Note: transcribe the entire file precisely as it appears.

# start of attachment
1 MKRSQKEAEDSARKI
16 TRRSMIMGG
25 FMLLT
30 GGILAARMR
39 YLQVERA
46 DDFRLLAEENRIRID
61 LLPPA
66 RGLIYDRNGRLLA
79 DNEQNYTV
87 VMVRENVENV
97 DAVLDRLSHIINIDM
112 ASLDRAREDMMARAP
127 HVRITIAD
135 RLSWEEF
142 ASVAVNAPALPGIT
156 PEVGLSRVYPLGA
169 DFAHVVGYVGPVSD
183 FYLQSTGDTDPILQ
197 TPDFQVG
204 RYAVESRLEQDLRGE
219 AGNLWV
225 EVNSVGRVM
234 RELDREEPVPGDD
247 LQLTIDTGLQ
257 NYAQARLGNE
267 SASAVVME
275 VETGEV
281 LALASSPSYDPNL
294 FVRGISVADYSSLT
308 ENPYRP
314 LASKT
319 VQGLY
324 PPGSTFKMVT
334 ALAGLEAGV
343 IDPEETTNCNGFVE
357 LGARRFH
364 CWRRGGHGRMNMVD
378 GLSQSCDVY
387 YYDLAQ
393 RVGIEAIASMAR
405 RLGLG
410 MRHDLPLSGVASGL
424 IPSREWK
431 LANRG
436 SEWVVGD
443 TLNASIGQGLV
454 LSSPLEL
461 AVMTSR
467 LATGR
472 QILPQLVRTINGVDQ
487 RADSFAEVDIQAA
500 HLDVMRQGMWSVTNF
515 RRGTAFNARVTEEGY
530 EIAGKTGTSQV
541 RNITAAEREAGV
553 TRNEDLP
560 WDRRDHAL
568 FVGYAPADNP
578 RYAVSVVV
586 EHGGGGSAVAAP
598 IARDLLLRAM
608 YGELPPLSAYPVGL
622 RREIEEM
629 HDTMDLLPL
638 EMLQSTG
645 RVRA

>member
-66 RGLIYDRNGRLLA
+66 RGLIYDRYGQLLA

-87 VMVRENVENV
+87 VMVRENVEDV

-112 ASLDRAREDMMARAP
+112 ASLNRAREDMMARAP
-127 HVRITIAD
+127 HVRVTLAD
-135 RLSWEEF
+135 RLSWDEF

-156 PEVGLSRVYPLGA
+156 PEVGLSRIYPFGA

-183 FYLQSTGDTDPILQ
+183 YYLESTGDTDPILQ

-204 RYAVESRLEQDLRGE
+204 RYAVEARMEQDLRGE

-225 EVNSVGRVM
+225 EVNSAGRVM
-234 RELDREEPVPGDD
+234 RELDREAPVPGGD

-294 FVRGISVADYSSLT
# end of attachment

1 MKRSQKEAEDSARKI
16 TRRSMIMGG
25 FMLLT
30 GGILAARMR
39 YLQVERA
46 DDFRLLAEENRIRID
61 LLPPA
66 RGLIYDRNGRLLA
79 DNEQNYTV
87 VMVRENVENV
97 DAVLDRLSHIINIDM
112 ASLDRAREDMMARAP
127 HVRITIAD
135 RLSWEEF
142 ASVAVNAPALPGIT
156 PEVGLSRVYPLGA
169 DFAHVVGYVGPVSD
183 FYLQSTGDTDPILQ
197 TPDFQVG
204 RYAVESRLEQDLRGE
219 AGNLWV
225 EVNSVGRVM
234 RELDREEPVPGDD
247 LQLTIDTGLQ
257 NYAQARLGNE
267 SASAVVME
275 VETGEV
281 LALASSPSYDPNL
294 FVRGISVADYSSLT
308 ENPYRP
314 LASKT
319 VQGLY
324 PPGSTFKMVT
334 ALAGLEAGV
343 IDPEETTNCNGFVE
357 LGARRFH
364 CWRRGGHGRMNMVD
378 GLSQSCDVY
387 YYDLAQ
393 RVGIEAIASMAR
405 RLGLG
410 MRHDLPLSGVASGL
424 IPSREWK
431 LANRG
436 SEWVVGD
443 TLNASIGQGLV
454 LSSPLEL
461 AVMTSR
467 LATGR
472 QILPQLVRTINGVDQ
487 RADSFAEVDIQAA
500 HLDVMRQGMWSVTNF
515 RRGTAFNARVTEEGY
530 EIAGKTGTSQV
541 RNITAAEREAGV
553 TRNEDLP
560 WDRRDHAL
568 FVGYAPADNP
578 RYAVSVVV
586 EHGGGGSAVAAP
598 IARDLLLRAM
608 YGELPPLSAYPVGL
622 RREIEEM
629 HDTMDLLPL
638 EMLQSTG
645 RVRA

>member
-66 RGLIYDRNGRLLA
+66 RGLIYDRYGQLLA

-87 VMVRENVENV
+87 VMVRENVEDV

-112 ASLDRAREDMMARAP
+112 ASLNRAREDMMARAP
-127 HVRITIAD
+127 HVRVTLAD
-135 RLSWEEF
+135 RLSWDEF

-156 PEVGLSRVYPLGA
+156 PEVGLSRIYPFGA

-183 FYLQSTGDTDPILQ
+183 YYLESTGDTDPILQ

-204 RYAVESRLEQDLRGE
+204 RYAVEARMEQDLRGE

-225 EVNSVGRVM
+225 EVNSAGRVM
-234 RELDREEPVPGDD
+234 RELDREAPVPGGD

-294 FVRGISVADYSSLT